All posts under Philip Glass

Kundun

Kundun

When Martin Scorcese’s KUNDUN was released on Christmas Day, 1997, its box office prospects were decidedly slim. The film cost $24 million and only took in a paltry $5.6 million, far below the $42 million for CASINO (1995) or even the $16 million for BRINGING OUT THE DEAD (1997). But the story of the fourteenth Dalai Lama—from his founding at age four through his flight to India during the attacks on Tibet by the Chinese during the Cultural Revolution—was going to be a tough sell at any time. With its justly Oscar-nominated…

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9 Film Scores That Deserved a Pulitzer

pulitzer2

The Pulitzer Prizes, handed out every April, are arguably the most prestigious prizes for journalism, arts and letters, and music in the U.S. Their monetary value is nominal; what matters is the prestige. In this month’s newsletter, I discussed the 2004 changes that came about in the Pulitzer rules allowing film music into consideration for the Music prize. Only one film score has ever won a Pulitzer—Virgil Thomson’s score to the 1948 documentary LOUISIANA STORY. So I thought it might be fun in this month’s “9 on the 9th” post…

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Notes on a Scandal

Notes on a Scandal

It’s spring (though you’d never know it from the temperatures here in Manhattan) and supposedly love is in the air. So it’s only fitting to revisit the chilly “love story” of NOTES ON A SCANDAL (2006). Judi Dench stars as a lonely, spinster high school teacher who forms a friendship with the new art teacher, Sheba (Cate Blanchett), until she catches Sheba involved in an affair with one of her underage students. Positioned as major Oscar bait at year’s end, Richard Eyre’s direction is taut and Patrick Marber’s script makes the most…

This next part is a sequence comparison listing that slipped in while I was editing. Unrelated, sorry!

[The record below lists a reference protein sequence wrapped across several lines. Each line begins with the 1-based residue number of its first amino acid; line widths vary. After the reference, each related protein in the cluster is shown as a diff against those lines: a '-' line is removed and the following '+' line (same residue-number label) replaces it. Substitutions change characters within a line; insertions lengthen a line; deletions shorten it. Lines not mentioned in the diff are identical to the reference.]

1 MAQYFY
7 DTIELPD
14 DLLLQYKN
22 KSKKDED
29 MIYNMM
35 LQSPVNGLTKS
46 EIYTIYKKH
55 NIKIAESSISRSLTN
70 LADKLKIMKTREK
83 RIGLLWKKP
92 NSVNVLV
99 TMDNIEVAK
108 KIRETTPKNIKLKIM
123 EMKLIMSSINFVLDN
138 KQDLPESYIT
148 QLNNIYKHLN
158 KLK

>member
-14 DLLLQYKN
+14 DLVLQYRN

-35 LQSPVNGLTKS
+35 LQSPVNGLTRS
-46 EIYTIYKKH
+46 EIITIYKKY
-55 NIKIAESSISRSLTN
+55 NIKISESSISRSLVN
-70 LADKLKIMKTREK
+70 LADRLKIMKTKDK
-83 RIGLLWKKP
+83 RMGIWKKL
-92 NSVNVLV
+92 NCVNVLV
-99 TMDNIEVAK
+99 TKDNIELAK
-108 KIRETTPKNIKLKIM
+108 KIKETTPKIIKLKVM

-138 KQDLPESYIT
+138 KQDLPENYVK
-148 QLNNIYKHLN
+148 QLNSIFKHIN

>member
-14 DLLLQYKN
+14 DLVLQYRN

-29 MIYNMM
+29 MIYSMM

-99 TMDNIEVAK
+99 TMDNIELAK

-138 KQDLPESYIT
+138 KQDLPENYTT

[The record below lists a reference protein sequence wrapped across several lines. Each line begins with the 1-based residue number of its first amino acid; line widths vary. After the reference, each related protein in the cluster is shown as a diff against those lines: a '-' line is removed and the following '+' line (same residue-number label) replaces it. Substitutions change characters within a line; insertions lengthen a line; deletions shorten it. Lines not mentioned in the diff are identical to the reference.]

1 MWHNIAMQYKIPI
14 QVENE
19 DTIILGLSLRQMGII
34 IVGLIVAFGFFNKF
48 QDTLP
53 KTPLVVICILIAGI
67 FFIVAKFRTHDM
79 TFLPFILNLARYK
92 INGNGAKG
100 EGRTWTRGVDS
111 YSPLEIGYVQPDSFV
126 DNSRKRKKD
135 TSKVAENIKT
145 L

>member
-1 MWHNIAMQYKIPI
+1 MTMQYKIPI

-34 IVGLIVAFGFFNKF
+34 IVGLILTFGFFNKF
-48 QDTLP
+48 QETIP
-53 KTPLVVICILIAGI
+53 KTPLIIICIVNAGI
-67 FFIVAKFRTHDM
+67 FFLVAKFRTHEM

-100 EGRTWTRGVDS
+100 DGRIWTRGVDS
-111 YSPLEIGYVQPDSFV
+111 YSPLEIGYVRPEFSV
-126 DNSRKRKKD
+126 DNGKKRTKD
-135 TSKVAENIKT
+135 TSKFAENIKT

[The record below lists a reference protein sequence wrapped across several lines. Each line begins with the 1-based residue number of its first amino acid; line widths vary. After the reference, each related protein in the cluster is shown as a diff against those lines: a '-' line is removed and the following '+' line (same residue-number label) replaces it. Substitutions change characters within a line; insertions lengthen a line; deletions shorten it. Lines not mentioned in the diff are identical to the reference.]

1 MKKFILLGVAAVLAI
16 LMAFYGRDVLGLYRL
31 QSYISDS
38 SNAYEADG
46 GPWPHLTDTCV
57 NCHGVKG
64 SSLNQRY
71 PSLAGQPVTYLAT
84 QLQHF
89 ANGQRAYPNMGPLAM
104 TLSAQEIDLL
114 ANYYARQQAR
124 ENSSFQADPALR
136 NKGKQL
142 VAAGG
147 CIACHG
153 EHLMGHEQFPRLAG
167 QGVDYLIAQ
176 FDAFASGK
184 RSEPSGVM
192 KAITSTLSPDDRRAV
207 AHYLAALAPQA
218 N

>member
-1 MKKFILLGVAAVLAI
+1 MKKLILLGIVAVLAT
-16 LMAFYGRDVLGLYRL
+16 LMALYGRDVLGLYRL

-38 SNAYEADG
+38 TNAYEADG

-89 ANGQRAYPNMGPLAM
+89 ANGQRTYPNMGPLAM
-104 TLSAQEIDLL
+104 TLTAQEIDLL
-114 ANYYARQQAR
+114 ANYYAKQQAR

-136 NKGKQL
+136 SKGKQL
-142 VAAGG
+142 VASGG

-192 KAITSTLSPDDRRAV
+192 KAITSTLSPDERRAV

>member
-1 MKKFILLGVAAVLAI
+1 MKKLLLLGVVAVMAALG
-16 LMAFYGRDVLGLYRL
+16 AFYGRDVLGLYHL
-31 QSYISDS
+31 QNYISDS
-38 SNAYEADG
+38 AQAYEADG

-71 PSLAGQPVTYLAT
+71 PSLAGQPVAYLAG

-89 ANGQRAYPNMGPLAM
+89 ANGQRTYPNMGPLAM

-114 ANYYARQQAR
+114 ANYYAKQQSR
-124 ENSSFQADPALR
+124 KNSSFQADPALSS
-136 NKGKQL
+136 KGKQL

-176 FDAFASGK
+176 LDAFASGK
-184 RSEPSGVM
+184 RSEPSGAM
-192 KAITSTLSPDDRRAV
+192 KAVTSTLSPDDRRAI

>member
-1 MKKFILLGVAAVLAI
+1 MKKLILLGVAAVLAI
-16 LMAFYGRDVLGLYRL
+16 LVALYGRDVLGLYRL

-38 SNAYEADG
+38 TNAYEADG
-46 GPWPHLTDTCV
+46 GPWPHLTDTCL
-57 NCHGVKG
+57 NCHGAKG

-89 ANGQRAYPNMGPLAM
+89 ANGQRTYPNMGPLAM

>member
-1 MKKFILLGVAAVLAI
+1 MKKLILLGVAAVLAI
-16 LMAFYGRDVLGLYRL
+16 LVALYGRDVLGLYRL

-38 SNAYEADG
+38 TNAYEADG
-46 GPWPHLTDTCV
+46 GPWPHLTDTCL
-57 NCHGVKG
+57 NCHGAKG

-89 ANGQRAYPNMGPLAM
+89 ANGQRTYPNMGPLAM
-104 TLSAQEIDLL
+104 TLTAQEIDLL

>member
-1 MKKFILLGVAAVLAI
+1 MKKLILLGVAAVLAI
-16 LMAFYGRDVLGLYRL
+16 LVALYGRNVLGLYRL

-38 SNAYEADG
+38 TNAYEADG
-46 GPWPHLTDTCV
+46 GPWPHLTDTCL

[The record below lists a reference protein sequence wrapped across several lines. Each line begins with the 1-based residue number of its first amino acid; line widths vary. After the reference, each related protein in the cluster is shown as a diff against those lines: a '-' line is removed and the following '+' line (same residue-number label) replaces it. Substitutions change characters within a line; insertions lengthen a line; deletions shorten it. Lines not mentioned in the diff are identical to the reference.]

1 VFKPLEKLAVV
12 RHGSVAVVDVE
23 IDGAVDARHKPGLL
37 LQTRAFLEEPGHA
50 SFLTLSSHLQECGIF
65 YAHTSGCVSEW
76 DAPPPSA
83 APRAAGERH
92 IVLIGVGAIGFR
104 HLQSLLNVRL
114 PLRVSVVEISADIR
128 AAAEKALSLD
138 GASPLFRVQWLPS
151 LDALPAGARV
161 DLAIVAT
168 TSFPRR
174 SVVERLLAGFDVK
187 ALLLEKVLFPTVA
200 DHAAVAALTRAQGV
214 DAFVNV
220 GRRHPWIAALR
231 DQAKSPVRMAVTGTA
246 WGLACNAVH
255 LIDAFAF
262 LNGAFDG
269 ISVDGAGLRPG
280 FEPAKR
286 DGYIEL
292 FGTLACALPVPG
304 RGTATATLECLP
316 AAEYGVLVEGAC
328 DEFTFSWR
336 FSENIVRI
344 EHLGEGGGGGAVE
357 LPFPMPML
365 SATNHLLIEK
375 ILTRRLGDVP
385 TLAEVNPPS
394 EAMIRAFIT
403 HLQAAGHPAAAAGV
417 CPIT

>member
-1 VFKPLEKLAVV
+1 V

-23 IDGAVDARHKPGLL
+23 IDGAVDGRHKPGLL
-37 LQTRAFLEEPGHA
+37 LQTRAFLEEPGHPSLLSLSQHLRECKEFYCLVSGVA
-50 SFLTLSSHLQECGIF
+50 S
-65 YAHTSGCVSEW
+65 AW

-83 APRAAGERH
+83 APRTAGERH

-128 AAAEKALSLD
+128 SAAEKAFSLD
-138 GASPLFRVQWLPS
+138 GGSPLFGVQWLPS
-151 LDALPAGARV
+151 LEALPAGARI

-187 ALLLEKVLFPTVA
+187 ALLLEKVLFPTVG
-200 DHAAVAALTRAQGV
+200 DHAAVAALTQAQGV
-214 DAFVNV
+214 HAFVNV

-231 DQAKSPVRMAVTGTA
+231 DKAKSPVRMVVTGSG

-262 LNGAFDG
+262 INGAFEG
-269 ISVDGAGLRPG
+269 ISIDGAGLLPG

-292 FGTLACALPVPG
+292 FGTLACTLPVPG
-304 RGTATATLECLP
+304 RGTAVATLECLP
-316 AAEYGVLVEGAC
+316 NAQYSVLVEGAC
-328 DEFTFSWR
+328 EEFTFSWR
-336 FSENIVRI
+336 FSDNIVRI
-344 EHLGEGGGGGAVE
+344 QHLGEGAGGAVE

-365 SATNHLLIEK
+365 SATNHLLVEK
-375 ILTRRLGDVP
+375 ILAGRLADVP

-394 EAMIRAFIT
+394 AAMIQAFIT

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The Hours

The Hours

If you’ll pardon the nose metaphor, sometimes you can just smell a winner. And THE HOURS (2002) is definitely a winner. Based on Michael Cunningham’s poetic, Pulitzer Prize-winning novel, the film tells the stories of three women linked through time to Virginia Woolf’s Mrs. Dalloway, a novel about “a woman’s entire life in a single day.” Oscar-winner Nicole Kidman is unrecognizable as Woolf, whose madness and life provide the thread of the film. Julianne Moore is heartbreaking as a 1950s housewife who would rather leave her “happy” home life than suffer through…

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DVD Review: The Reader

The Reader

Guilt. Judgment. Love. Sexuality. Morality. Betrayal. These are the issues and emotions at the heart of THE READER (2008), newly released on DVD. Kate Winslet won a well-deserved Oscar as Hanna Schmitz, a former concentration camp guard who harbors her own shameful secret. David Kross plays the teen who has an affair with her and holds her fate in his hands, while Ralph Fiennes plays him as an adult, forced to deal with that fate. In a dual role, Lena Olin makes an impression as the mother and daughter of one of…

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